What is PubSubHubbub?

Uploaded by GoogleDevelopers on 07.01.2010

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>> What is PubSubHubbub? >> [Speaks Foreign Language]
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>> [Speaks Foreign Language] >> Slatkin: Hey, I'm Brett Slatkin.
>> Fitzpatrick: I'm Brad Fitzpatrick >> Slatkin: And we're today to tell you about
a project called PubSubHubbub. >> Fitzpatrick: It's kind of a dorky name
but it's really a fun, simple, and useful technology. We often just call it Hubbub for
short. >> Slatkin: So what does it do? Well, it's
an open protocol for training Atom and RSS feeds in the real time streams.
>> Fitzpatrick: That sounds a little dorky, so why don't you consider this contrived to
metaphor instead. Let say you're going on a long road trip and the people in the backseat
are asking, "Are we there, yet? Are we there yet? Are we there yet?"
>> Slatkin: No, not yet. >> Fitzpatrick: As lame as that is. That's
actually how Internet Servers talk to each other nowadays. They say, "Do you have anything
new for me? Do you have anything new for me?" >> Slatkin: That's called "pulling" and although
it works, it's slow and inefficient and about as annoying as a person at the backseat, asking
you. >> Fitzpatrick: Are we there yet? Are we there
yet? Are we there yet? The alternative is called "push". It's when the origin publishers
actually tell all the interested subscribers when there actually is something new.
>> Slatkin: Let's see that in action. On the right is a microblog that serving an Atom
feed. Here, you can see the entries in a link that declares that this speed is real-time.
On the left is a Web application with an Ajax connection to the server. Let me post the
new update. And, look, there it is, it's received by this other Web application within a second.
These are two completely separate sizes communicating in real-time through a hub.
>> Fitzpatrick: Consider you're a publisher and you're writing in your journal. Naturally,
people are interested in what you're writing and they want to know when you have new content.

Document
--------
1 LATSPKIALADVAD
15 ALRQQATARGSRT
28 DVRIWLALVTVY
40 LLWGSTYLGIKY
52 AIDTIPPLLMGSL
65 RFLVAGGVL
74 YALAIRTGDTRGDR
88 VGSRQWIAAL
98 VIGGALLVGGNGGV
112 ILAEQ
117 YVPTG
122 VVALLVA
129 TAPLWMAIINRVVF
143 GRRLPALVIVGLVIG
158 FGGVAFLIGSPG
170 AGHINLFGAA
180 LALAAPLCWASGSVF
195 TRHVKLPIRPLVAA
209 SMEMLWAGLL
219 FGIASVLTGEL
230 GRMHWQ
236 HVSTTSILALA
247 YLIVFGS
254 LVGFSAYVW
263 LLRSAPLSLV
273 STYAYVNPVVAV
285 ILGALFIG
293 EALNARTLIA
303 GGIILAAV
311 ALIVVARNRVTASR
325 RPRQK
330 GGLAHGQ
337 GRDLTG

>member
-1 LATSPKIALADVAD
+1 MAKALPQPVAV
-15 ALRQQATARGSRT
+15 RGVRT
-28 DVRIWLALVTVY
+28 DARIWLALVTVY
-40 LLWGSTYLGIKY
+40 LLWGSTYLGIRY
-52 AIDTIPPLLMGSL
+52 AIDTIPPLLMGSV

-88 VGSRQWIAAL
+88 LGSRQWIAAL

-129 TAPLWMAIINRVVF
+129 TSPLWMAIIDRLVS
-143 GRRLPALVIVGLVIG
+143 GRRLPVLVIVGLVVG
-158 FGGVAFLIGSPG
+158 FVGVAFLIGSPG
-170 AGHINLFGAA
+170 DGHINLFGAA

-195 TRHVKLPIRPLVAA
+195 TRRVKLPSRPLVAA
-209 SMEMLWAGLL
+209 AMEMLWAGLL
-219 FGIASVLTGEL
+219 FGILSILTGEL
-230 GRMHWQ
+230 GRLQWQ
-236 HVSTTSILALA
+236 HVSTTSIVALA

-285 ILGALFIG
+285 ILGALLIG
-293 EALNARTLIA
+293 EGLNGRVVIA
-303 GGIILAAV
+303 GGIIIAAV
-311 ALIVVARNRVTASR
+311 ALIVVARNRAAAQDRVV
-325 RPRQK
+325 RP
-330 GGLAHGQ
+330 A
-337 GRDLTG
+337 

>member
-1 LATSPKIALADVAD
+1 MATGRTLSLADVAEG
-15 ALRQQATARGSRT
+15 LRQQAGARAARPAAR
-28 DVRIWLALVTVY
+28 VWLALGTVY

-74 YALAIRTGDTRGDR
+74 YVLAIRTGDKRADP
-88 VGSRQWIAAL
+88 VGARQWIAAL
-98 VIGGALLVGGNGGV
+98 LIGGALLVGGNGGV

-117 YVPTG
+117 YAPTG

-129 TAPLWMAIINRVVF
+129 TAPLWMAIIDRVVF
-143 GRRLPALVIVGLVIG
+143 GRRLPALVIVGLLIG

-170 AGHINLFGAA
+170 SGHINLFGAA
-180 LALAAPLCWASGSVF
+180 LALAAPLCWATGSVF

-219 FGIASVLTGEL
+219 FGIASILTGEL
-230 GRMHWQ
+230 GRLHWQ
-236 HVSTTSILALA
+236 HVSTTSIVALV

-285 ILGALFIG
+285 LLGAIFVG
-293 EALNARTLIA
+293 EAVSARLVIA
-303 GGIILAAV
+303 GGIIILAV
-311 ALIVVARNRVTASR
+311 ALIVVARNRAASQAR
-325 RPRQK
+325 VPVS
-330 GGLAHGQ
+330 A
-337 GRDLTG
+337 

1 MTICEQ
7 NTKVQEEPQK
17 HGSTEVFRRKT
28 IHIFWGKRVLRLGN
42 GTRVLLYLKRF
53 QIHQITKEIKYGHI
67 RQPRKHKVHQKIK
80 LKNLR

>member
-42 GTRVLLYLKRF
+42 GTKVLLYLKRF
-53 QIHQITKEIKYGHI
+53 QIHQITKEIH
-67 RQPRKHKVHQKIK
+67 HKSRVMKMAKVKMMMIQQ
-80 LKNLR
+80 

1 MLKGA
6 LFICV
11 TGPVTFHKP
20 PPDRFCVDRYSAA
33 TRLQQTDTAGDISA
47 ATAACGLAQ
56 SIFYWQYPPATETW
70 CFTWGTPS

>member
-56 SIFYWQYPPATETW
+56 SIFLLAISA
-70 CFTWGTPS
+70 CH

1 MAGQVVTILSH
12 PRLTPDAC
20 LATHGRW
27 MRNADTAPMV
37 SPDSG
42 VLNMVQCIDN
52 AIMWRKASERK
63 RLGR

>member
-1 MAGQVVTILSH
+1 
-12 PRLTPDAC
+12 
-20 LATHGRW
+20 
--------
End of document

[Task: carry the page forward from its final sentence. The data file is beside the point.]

To find out about it, they need to keep asking you if there's something new because that's
the only way they can get updates. This can be a considerable distraction, wasting time
and effort. What if there were a better way? Instead, what if subscribers registered their
interest so publishers could tell them when something is new. When I have something new,
I could immediately send subscribers my updates. That way, the subscribers don't have to be
so annoying asking so often. Unfortunately, this is still complicated, and not all publishers
would want to do these themselves, juggling the separate tasks of publishing and distributing
content. So even better, all publishers can have an assistant they delegate to. Here,
I have Brett, my faithful assistant. I'll have him take care of my bookkeeping. He'll
keep track of my current fans and get them new contents, so I can just write in peace.
When I have something new, I'll only give it to him and he can distribute it to everyone
else. In PubSubHubbub terminology, Brett, my assistant is what we call a hub. So, we
hope you enjoyed our cheesy demo, and we hope you'll check out PubSubHubbub yourself.
>> Slatkin: You can start publishing and subscribing to real-time feeds using the protocol today.
So give it a try. There are also plug-ins for many CMSs out there and more on the way.
>> Fitzpatrick: And while this works for feeds now, imagine the future when this works for
any content-type on the Web, yet, images, video, or all HTML pages. Let's make the whole
Web real-time.